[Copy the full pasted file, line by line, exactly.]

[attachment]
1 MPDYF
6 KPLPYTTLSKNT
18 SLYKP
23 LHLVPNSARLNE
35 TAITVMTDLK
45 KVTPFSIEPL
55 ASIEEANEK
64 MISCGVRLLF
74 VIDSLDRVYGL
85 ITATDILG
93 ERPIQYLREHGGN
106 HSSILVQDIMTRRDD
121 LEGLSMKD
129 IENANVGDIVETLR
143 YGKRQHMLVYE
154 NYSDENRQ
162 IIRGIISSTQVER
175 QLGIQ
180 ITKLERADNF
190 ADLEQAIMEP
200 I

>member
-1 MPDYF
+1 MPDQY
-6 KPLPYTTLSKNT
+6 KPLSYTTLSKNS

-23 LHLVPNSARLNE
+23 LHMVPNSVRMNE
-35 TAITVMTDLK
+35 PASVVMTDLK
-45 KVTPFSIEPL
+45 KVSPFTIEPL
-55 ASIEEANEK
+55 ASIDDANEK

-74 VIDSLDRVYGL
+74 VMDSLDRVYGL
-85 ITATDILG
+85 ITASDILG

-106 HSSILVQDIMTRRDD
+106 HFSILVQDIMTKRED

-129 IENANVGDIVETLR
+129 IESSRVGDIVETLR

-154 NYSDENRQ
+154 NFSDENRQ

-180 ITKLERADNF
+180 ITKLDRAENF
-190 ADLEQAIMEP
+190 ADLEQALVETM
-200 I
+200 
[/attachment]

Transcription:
1 MPDYF
6 KPLPYTTLSKNT
18 SLYKP
23 LHLVPNSARLNE
35 TAITVMTDLK
45 KVTPFSIEPL
55 ASIEEANEK
64 MISCGVRLLF
74 VIDSLDRVYGL
85 ITATDILG
93 ERPIQYLREHGGN
106 HSSILVQDIMTRRDD
121 LEGLSMKD
129 IENANVGDIVETLR
143 YGKRQHMLVYE
154 NYSDENRQ
162 IIRGIISSTQVER
175 QLGIQ
180 ITKLERADNF
190 ADLEQAIMEP
200 I

>member
-1 MPDYF
+1 MPDQY
-6 KPLPYTTLSKNT
+6 KPLSYTTLSKNS

-23 LHLVPNSARLNE
+23 LHMVPNSVRMNE
-35 TAITVMTDLK
+35 PASVVMTDLK
-45 KVTPFSIEPL
+45 KVSPFTIEPL
-55 ASIEEANEK
+55 ASIDDANEK

-74 VIDSLDRVYGL
+74 VMDSLDRVYGL
-85 ITATDILG
+85 ITASDILG

-106 HSSILVQDIMTRRDD
+106 HFSILVQDIMTKRED

-129 IENANVGDIVETLR
+129 IESSRVGDIVETLR

-154 NYSDENRQ
+154 NFSDENRQ

-180 ITKLERADNF
+180 ITKLDRAENF
-190 ADLEQAIMEP
+190 ADLEQALVETM
-200 I
+200 